Are you sure you're filling your car with the correct petrol? It pays to check as the petrol you use may not agree with the engine. Some cars will not perform at their best if they do not run on premium fuel.
Each fuel comes with an octane rating - 91, 95 etc. - which indicates the percentage of octane found in the fuel.
Communications manager for BP New Zealand Jonty Mills tells Driven, "Premium has a higher octane than regular. In simple terms, the higher the octane, the more power and more resistance."
Premium fuel has a refining process which includes the addition of different components not used in regular unleaded.
Although any petrol car is able to run on premium fuel, it does pay to check if your engine is compatible.
"People need to refer to their vehicle manuals. The OEMs [engine manufacturers] are best placed to confirm the fuel type that best suits their engines," he says.
A label can be found on the inside of your fuel filler cap or around the filler, indicating what fuel your car runs best on.
If you feed an engine with an insufficient amount of octane, it will knock. Also known as detonation, knocking is an uncontrolled combustion which happens before the sparkplug generates a spark.
With older engines, heavy cases of knock can lead to a piston being damaged or destroyed, if left unchecked.
Modern engines come with a knock sensor. This detects the slightest ping from knocking and dials back on ignition timing to get rid of it before we hear it.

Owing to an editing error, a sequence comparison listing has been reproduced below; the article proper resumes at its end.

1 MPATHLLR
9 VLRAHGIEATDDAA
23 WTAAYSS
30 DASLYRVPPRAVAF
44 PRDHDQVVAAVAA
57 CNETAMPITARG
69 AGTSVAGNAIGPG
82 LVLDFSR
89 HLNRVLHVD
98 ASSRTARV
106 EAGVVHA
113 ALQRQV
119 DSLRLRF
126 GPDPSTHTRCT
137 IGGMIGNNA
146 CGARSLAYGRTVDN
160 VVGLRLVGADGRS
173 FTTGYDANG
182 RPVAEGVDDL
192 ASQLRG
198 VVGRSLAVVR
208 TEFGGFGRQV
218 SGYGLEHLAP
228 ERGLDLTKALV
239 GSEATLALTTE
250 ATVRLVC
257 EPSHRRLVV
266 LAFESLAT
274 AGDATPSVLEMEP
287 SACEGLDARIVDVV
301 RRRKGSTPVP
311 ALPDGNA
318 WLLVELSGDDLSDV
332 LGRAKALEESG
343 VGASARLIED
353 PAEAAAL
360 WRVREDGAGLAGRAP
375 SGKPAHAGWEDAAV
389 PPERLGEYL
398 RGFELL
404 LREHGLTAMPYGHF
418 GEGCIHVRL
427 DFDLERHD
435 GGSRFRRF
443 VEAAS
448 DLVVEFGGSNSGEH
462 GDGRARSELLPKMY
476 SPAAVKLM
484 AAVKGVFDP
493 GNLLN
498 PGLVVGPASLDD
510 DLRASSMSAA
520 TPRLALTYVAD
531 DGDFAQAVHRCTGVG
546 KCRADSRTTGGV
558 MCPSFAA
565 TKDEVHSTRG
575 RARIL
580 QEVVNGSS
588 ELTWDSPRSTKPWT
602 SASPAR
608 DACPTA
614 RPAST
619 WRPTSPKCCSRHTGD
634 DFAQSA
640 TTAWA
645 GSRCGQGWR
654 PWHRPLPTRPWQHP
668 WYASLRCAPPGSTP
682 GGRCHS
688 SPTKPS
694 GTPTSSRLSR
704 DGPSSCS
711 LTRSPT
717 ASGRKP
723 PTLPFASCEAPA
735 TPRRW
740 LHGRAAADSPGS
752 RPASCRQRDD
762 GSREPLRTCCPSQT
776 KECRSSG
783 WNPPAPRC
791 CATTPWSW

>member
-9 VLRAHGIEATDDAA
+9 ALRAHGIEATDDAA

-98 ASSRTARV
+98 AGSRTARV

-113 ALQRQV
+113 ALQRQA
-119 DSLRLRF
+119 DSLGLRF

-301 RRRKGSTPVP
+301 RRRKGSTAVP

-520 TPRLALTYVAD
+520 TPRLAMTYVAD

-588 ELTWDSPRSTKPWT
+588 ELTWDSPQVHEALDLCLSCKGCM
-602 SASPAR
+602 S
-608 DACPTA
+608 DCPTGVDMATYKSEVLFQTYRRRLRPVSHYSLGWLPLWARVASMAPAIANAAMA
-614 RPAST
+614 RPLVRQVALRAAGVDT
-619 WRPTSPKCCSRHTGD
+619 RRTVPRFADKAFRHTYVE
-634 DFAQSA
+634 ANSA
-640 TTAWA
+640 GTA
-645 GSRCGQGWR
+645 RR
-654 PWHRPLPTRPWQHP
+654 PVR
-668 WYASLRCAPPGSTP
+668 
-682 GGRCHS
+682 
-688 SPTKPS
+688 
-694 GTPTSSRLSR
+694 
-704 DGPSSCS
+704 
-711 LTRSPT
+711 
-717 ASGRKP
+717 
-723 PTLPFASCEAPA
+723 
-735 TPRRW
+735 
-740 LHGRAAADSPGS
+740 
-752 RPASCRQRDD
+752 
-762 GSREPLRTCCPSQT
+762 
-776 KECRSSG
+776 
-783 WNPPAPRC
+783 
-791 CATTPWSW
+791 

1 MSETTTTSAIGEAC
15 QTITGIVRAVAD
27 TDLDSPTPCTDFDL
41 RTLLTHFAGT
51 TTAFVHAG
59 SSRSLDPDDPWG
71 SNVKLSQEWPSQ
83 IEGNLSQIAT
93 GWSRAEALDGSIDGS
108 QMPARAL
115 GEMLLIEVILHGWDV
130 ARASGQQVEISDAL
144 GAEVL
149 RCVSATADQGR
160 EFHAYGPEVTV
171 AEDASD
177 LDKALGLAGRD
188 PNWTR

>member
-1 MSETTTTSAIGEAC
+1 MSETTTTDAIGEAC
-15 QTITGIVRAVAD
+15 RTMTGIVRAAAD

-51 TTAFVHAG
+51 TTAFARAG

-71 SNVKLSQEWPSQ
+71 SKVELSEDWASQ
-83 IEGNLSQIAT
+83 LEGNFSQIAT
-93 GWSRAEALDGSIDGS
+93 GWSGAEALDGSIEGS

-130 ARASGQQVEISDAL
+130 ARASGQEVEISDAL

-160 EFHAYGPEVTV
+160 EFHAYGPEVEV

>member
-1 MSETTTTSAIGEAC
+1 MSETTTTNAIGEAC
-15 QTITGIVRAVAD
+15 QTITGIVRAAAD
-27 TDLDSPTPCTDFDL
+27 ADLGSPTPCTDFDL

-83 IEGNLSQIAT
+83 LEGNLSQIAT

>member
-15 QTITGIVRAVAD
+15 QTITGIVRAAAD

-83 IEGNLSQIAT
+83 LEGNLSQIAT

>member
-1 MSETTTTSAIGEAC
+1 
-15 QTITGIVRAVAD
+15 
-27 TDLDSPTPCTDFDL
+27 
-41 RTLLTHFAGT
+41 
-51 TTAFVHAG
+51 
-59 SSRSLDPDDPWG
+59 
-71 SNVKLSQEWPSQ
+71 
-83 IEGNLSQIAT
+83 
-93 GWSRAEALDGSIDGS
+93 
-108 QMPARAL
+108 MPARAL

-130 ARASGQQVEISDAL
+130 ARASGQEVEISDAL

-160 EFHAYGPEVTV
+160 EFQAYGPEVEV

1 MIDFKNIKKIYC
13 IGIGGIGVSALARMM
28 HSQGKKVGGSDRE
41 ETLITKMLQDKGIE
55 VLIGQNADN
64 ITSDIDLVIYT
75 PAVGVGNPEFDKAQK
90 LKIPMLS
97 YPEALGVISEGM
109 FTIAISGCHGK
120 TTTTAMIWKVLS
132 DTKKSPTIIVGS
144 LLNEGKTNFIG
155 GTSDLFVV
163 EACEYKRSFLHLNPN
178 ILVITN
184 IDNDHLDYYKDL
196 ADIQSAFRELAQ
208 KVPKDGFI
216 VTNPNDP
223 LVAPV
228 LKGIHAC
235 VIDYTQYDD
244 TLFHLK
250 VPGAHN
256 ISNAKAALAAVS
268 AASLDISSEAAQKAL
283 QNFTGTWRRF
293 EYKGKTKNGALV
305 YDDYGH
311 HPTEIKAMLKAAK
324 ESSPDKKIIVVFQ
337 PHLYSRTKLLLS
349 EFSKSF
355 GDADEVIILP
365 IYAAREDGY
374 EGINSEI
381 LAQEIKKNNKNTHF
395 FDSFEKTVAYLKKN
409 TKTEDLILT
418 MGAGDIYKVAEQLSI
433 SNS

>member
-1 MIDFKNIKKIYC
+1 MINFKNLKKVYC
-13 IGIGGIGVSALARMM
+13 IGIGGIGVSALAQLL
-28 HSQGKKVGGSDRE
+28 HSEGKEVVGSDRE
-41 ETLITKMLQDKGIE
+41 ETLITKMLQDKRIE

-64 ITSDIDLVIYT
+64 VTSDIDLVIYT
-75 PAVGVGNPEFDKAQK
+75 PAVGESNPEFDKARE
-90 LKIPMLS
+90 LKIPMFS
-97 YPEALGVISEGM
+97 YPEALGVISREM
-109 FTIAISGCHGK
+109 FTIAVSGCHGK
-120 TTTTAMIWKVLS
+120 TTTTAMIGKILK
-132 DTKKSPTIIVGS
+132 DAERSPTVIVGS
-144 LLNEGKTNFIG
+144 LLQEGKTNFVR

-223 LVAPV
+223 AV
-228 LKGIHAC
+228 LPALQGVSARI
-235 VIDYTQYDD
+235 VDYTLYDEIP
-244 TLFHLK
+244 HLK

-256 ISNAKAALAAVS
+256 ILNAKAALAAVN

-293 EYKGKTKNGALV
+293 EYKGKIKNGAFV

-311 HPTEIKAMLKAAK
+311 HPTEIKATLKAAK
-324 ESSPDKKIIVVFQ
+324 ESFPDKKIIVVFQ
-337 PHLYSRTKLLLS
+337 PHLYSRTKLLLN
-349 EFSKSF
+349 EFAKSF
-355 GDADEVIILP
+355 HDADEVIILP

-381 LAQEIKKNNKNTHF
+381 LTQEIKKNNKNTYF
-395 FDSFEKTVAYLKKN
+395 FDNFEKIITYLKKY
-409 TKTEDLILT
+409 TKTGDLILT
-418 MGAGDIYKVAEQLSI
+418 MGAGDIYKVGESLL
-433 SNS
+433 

If your car runs on premium fuel, the knock sensor will have almost nothing to detect. The octane rating is a measure of its resistance to knock and using premium ensures the flow of fuel will be smoother and more consistent.
Premium fuel also has cleaning properties to keep your engine clean. By using detergency products with the ability to remove existing engine deposits, your engine gets a clean every time you fill up.
More aggressively tuned high-performance engines also benefit from using premium as more power is generated from each litre of gas.
Your engine is also better protected against corrosion and wear in key engine components.
Although regular 91 octane unleaded still sells well, demand is rising for premium fuel. "On average the NZ car fleet is older, therefore still a high demand for 91, but the demand for 95 and 98 grades is growing," says Mills.
If it is compatible with your car's engine, then it's worth paying the extra for premium fuel. And, yes, premium diesel is on offer, too.